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"Wavescan" is a weekly program for long distance radio hobbyists produced by Dr. Adrian M. Peterson, Coordinator of International Relations for Adventist World Radio. AWR carries the program over many of its stations (including shortwave). Adrian Peterson is a highly regarded DXer and radio historian, and often includes features on radio history in his program. We are reproducing those features below, with Dr. Peterson's permission and assistance.

Wavescan 443, June 29, 2003

Pineapple Network
A radio network called the "Pineapple Network"?  Where ever could that be located?  If you guessed "Hawaii" as your answer, then that would be correct.  But, what is known about this unique radio network that was on the air in the middle of last century.

Actually, very little is known about the Pineapple Network, and even this information lay quietly at rest until New Zealander David Ricquish made a visit to old time DXer Ray Crawford in Brisbane, Queensland.  As they were reminiscing about the past, they came across a reference to the Pineapple Network in the old radio club magazine "Skyrider" in the issue dated for January and February 1948.

In this brief reference about the Pineapple Network, mention is made of two mediumwave stations in Hawaii operated by AFRS, the American Forces Radio Service.  Station WVTZ is listed in Hawaii on 1300 kHz, and another station is listed on the island of Oahu on 1260 kHz.

Research into other radio magazines and publications of that era indicate that there was indeed a network of AFRS mediumwave stations in Hawaii for a few years beginning in mid 1945.  The key station was WVTZ, which was operated by the Marine Corps at Ewa on the capital city island of Oahua.  This station operated on 1360 kHz, though this channel was changed later to 1300 kHz.
Other AFRS stations in the area that relayed the main programming from WVTZ were listed on six other mediumwave frequencies.  All seven of these stations carried the same WVTZ programming and they were all located on the same island, Oahu.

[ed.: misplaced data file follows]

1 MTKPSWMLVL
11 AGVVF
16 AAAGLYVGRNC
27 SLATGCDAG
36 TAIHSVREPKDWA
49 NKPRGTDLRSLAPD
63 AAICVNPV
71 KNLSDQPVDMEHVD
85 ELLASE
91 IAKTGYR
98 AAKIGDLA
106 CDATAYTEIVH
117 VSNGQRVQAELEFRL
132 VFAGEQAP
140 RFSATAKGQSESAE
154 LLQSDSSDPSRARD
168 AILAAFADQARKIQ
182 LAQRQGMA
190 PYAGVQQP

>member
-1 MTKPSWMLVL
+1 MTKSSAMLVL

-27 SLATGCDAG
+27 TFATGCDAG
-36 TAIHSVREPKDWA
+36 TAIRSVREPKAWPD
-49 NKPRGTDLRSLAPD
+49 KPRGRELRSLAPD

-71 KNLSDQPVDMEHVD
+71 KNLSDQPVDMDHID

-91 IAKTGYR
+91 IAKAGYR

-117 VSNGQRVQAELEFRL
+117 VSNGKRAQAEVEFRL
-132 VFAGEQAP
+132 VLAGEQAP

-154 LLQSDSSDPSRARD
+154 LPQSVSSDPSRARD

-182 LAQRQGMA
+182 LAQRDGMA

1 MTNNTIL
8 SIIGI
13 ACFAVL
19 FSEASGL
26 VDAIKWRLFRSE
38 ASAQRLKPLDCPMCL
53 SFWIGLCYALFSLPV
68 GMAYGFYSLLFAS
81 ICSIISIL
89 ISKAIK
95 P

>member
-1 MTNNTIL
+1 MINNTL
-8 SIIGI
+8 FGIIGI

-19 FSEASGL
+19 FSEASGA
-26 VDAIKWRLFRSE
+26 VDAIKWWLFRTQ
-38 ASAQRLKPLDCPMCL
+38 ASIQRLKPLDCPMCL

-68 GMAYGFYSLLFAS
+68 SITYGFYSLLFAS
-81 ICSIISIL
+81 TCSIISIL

Several of these low powered AFRS stations in Hawaii were heard in the United States, New Zealand and Australia, including the one on 1350 kHz which identified on air simply as "Station B."

During the years just before and just after the end of the Pacific War, all of the AFRS stations in the Central Pacific were loosely designated as the "Pacific Ocean Network." The two other AFRS networks in the Pacific at the time were designated as the "Mosquito Network" and the "Jungle Network."
There is no other known reference to the "Pineapple Network," though it is quite clear that this network was in Hawaii and that station WVTZ was the key station for this network.  It would be suggested then that the term "Pineapple Network" was either an official or unofficial designation for the AFRS stations of the Pacific Ocean Network that were located in Hawaii.

It should be mentioned also that AFRS programming was heard on shortwave from two other stations in Hawaii during the same era.  The Voice of America transmitters, KRHO and KRHK, regularly carried AFRS programming.  In addition, the Army Signal Corps transmitters, WTV and WTJ, were also noted with relays of AFRS programming to the Jungle and Mosquito Networks.